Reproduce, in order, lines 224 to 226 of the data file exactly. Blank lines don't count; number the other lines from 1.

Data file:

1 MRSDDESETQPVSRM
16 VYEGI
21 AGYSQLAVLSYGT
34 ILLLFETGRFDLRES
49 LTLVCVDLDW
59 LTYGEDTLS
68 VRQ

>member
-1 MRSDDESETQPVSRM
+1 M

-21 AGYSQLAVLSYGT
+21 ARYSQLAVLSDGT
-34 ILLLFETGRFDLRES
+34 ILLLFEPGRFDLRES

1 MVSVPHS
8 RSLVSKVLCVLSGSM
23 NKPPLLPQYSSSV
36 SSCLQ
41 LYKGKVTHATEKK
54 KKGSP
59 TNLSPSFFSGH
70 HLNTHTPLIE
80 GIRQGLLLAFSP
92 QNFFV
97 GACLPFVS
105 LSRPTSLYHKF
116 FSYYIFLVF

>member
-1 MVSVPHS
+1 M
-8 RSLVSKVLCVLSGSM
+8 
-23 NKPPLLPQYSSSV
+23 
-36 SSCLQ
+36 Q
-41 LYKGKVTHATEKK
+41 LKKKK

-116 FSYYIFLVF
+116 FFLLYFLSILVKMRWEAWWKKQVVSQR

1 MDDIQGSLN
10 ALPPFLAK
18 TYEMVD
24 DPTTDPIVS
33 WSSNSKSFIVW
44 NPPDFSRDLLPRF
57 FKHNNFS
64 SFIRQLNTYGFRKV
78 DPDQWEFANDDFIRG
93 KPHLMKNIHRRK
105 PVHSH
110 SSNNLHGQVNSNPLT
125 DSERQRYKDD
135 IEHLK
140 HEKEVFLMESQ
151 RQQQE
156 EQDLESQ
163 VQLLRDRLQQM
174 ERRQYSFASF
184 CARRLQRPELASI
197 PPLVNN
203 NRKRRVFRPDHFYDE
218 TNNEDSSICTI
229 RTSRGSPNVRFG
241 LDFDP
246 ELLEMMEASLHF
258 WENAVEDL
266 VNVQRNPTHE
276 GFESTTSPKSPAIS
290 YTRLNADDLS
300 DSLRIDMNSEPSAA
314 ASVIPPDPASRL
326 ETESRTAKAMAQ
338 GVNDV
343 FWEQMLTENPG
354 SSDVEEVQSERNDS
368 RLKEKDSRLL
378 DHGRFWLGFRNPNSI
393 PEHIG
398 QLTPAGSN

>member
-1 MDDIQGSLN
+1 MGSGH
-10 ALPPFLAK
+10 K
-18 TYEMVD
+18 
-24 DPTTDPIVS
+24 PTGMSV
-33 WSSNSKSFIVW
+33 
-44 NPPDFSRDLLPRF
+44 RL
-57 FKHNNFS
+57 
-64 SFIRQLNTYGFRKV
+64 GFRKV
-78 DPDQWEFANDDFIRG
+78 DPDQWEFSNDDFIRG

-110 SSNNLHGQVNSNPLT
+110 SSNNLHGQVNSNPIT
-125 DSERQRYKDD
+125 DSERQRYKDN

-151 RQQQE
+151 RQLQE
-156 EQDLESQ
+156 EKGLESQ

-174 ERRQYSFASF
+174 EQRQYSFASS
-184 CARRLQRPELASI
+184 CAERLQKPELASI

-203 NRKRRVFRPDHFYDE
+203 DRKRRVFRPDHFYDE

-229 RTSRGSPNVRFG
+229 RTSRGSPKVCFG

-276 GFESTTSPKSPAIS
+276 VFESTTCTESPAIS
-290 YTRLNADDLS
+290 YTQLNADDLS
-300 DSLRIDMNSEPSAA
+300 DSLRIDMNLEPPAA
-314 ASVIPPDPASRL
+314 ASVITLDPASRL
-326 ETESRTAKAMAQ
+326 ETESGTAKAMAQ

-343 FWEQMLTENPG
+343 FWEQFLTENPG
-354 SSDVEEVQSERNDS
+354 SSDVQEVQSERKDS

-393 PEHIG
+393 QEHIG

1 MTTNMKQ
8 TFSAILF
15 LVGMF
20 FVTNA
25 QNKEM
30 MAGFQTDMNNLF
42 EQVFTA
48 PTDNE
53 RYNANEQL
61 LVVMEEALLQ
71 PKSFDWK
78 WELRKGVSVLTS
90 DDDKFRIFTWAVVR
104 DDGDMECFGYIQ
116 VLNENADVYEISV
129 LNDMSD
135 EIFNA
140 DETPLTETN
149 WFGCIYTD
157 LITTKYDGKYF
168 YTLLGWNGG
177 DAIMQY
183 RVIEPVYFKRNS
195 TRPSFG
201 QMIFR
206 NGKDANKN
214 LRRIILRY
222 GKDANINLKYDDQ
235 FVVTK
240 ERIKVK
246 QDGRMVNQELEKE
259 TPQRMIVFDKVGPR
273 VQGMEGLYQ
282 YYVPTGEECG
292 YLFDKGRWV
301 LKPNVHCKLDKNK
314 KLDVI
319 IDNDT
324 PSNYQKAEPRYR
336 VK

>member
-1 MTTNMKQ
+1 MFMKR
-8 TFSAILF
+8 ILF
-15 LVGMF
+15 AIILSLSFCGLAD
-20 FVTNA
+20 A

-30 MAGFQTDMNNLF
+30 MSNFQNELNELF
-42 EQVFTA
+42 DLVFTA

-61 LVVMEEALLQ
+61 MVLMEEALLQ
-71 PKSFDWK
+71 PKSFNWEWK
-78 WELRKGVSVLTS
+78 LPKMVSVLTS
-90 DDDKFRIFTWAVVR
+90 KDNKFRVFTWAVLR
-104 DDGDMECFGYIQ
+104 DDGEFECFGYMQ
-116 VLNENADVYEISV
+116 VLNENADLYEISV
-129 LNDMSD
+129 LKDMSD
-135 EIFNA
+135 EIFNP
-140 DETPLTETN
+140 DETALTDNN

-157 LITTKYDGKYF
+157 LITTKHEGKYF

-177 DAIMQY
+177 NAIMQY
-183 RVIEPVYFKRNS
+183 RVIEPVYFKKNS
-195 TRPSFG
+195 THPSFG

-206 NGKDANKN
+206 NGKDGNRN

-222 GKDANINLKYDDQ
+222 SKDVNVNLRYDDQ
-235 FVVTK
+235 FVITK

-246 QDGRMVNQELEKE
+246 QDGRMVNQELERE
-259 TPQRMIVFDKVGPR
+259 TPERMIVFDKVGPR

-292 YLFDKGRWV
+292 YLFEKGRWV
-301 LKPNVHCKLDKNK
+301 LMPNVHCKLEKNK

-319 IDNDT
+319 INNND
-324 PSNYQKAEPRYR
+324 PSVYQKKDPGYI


+301 LMPNVHCKLEKNK

-319 IDNDT
+319 INNND